The SD card controllers are usually embedded deeply into the card and do not offer easy access to their firmware (SPI or otherwise). However, they may have undocumented backdoor commands over the SD interface that are used for factory testing.
You can find the details and investigation of one family of controllers in bunnie & xobs's 30C3 talk: slides, ...
This depends very much on how exactly you plan to write the data back; some options would accept only "payload", others may need OOB too.
If you use U-Boot's nand write, it seems it accepts data without OOB but you need to erase target pages manually first.
Do these extra bytes appear at regular intervals? If so, they could be the spare or OOB(out of band) bytes which are present in most NAND chips for error checking or housekeeping (bad block management etc.) in most cases you can discard them and analyze just the “useful” data. See my other answer for some background.
If the specific ECU you have implements flash reading CAN commands and if you know the command format (and possibly some password necessary to unlock them) then it may be possible.
Unfortunately to discover these commands you need to analyze the firmware so it is somewhat of a chicken and egg problem.
At a guess, it is using NAND flash. This type of flash has good density and is reasonably cheap but it has one limitation: individual bits can be only toggled from 1 to 0 but not the other way around. If you need to set any bit to 1, you need to erase it, and NAND can only be erased in whole blocks (block size and layout is chip-specific). So, to write ...
After to study Chapter five of MPC5606's reference manual, I expected
that the tool would send a 64-bits password, but I didn't found it in
communication yet ( the time of communication is too big, almost 10s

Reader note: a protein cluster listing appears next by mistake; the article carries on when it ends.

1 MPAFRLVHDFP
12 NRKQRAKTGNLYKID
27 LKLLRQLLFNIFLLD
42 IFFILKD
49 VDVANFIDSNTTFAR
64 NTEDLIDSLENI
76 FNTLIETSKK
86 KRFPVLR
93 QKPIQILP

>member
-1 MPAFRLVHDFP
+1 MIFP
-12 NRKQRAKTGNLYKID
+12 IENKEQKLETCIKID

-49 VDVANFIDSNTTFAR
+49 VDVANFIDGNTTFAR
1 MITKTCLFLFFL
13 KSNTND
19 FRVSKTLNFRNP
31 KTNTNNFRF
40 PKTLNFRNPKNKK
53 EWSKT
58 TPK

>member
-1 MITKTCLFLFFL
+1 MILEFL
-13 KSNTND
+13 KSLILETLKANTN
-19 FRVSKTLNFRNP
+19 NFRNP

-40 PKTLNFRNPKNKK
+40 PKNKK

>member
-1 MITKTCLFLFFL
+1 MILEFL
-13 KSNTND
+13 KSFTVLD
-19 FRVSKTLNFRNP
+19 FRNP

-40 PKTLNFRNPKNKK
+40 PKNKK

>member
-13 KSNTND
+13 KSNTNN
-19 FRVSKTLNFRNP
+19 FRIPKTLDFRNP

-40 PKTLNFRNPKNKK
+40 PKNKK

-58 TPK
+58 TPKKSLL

Since we don't have your log, we can't tell if the password is present. Quite possibly your specific device does not have security option ...
I don't know if it applies exactly but the following document from QNX suggests that:
spare is made up of "sequence #", "file ID", "offset", "CRC" and "ECC"
there are special blocks that contains wear-levelling information such as bad blocks, erase count and file system hierarchy
Thus it is possible the information you are looking for is not in the spare ...
https://www.microsoft.com/security/portal/threat/encyclopedia/entry.aspx?Name=Exploit%3aJS%2fMeadgive this malware will download packages based on existing vulnerabilities.
One way to handle this would be to setup a virtual machine with one of these vulnerabilities and use Wireshark to monitor network activity and ApateDNS to forward any DNS ...
Since there is no standard NVRAM format, you will need to find whatever code reads and/or writes it and analyze how it works. If the maker provides GPL source code, maybe some details can be gleaned from it. However, in some cases the format may be obvious by just looking at the data with a hex editor/viewer, e.g. see this blog.